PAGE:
VALLEJO — Vallejo’s African-American community existed back to the Civil War, but it was the great migration from the South between the 1920s and World War II that created the community that exists today, according to a new book by Vallejo author Sharon McGriff-Payne.
It will be released Dec. 17.
“African-Americans in Vallejo” completes a history that was still a work in progress when she published her first book, “John Grider’s Century – African Americans in Solano, Napa and Sonoma Counties from 1845 t9 1925,” in 2009, which covered the North Bay’s black pioneers from 1850, when former slave John Grider arrived in Vallejo.
“After writing the first book, it kept nagging me that I needed to write the rest of the history of African-Americans here,” McGriff-Payne said.
“I really needed to expand and talk about the people who were here, especially in Vallejo after 1924,” said McGriff-Payne, whose own parents came to Vallejo during World War II, “which is considered the second part of the great migration from 1910 to 1970.”
McGriff-Payne, a lifelong resident of Vallejo, spent several years uncovering the history of African-Americans in the North Bay region. She previously worked as a journalist for nearly 20 years, which included time as owner and publisher of The North Bay Progress in the early 1990s. It covered news and events in Vallejo’s African-American community.
Her new liberally illustrated book centers on Vallejo and moves it forward to the period between 1910 to 1970, when the bulk of Vallejo’s black community arrived from the South, looking for better opportunities and new freedoms from the South dominated by Jim Crow laws.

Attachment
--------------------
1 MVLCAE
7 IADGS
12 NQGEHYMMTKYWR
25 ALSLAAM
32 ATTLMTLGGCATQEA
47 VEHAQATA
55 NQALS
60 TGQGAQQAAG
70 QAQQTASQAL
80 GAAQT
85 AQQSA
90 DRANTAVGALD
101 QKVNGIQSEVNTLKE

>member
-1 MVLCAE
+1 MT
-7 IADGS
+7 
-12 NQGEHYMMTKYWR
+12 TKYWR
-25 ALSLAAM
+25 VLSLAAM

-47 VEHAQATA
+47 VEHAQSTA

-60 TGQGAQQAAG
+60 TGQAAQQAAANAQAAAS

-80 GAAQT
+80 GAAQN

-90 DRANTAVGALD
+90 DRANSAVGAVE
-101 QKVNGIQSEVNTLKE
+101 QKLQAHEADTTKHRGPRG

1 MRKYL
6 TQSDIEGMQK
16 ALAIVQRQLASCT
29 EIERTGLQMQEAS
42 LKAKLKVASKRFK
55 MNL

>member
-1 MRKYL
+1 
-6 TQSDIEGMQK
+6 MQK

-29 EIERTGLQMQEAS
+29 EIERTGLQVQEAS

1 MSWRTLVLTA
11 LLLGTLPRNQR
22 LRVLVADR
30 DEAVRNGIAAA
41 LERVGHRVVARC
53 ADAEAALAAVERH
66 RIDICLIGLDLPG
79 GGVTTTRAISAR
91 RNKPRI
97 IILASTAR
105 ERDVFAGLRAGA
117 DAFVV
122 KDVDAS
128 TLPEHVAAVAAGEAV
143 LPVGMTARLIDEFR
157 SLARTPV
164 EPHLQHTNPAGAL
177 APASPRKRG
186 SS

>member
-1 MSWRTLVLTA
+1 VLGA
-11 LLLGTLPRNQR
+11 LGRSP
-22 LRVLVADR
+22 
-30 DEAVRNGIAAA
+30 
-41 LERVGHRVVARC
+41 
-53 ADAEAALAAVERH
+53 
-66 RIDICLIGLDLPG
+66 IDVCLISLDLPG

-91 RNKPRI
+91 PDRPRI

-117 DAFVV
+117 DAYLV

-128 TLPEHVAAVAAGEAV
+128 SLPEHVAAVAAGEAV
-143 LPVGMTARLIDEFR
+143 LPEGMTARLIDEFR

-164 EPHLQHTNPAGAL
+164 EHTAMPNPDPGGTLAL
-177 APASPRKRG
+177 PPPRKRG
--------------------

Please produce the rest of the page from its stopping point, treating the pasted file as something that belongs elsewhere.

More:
“More than 6 million blacks left the South during the great migration. They were so courageous to leave the South,” she said. “They had to get up and leave a place that was home, but they realized that they wanted to make better lives for their children.”
It was important to get the photos and stories of the growth Vallejo’s black community now because many of those from the World War II and 1950s era are dying, she said.
There has been a small black community in Vallejo since the 1860s. It grew to a couple hundred residents in 1940, then expanded massively during the war, due to Mare Island and its need for defense workers in the shipyards.
While there was employment and housing discrimination to overcome, there were a lot more opportunities for blacks to run their own lives here, McGriff-Payne said.
“The black community here became more political, even if not running for office,” McGriff-Payne said. “They started seeking positions that had not been offered to blacks before.”
The book is published by Arcadia Publishing in its “Images of America” series. Arcadia has published more than a half-dozen histories of local communities such as Fairfield, Vacaville, Dixon, Benicia, Vallejo, Rio Vista and Travis Air Force Base. This is the second book on one of Vallejo’s ethnic communities: The first publication was “Filipinos in Vallejo.”
“African-Americans in Vallejo” will be available through Costco, Barnes and Noble and the Vallejo Naval and Historical Museum, as well as through Arcadia’s website at www.arcadiapublishing.com.
McGriff-Payne’s research for this book also uncovered more material from before the 1920s that she plans use in a second, expanded edition of her first book, she said. That project was started a couple of months ago.
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